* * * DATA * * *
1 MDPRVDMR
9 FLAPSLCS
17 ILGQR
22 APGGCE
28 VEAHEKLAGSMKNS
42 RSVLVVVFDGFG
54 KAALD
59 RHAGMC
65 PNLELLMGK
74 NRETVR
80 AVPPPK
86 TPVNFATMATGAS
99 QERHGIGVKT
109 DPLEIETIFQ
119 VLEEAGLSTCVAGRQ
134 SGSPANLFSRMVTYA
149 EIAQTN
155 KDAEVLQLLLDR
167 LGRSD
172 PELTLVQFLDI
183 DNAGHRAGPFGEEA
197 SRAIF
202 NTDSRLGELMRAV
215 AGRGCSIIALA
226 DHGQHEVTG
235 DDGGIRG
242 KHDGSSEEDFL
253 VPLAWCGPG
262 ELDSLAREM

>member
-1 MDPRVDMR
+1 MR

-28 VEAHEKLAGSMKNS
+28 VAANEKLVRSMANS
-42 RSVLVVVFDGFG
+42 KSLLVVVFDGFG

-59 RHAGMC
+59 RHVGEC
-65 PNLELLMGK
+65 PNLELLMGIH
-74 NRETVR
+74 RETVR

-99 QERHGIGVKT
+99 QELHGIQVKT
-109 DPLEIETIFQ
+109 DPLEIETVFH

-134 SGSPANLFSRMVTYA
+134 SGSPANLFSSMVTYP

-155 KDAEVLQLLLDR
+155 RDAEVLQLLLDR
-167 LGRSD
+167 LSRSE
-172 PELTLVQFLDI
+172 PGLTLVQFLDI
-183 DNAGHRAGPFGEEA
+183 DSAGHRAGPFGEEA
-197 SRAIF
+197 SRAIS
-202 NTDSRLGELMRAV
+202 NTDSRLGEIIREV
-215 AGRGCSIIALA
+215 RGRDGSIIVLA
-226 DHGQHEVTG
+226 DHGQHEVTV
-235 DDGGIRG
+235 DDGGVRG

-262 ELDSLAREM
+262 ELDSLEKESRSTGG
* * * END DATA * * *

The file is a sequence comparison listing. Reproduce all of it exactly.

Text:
1 MDPRVDMR
9 FLAPSLCS
17 ILGQR
22 APGGCE
28 VEAHEKLAGSMKNS
42 RSVLVVVFDGFG
54 KAALD
59 RHAGMC
65 PNLELLMGK
74 NRETVR
80 AVPPPK
86 TPVNFATMATGAS
99 QERHGIGVKT
109 DPLEIETIFQ
119 VLEEAGLSTCVAGRQ
134 SGSPANLFSRMVTYA
149 EIAQTN
155 KDAEVLQLLLDR
167 LGRSD
172 PELTLVQFLDI
183 DNAGHRAGPFGEEA
197 SRAIF
202 NTDSRLGELMRAV
215 AGRGCSIIALA
226 DHGQHEVTG
235 DDGGIRG
242 KHDGSSEEDFL
253 VPLAWCGPG
262 ELDSLAREM

>member
-1 MDPRVDMR
+1 MR

-28 VEAHEKLAGSMKNS
+28 VAANEKLVRSMANS
-42 RSVLVVVFDGFG
+42 KSLLVVVFDGFG

-59 RHAGMC
+59 RHVGEC
-65 PNLELLMGK
+65 PNLELLMGIH
-74 NRETVR
+74 RETVR

-99 QERHGIGVKT
+99 QELHGIQVKT
-109 DPLEIETIFQ
+109 DPLEIETVFH

-134 SGSPANLFSRMVTYA
+134 SGSPANLFSSMVTYP

-155 KDAEVLQLLLDR
+155 RDAEVLQLLLDR
-167 LGRSD
+167 LSRSE
-172 PELTLVQFLDI
+172 PGLTLVQFLDI
-183 DNAGHRAGPFGEEA
+183 DSAGHRAGPFGEEA
-197 SRAIF
+197 SRAIS
-202 NTDSRLGELMRAV
+202 NTDSRLGEIIREV
-215 AGRGCSIIALA
+215 RGRDGSIIVLA
-226 DHGQHEVTG
+226 DHGQHEVTV
-235 DDGGIRG
+235 DDGGVRG

-262 ELDSLAREM
+262 ELDSLEKESRSTGG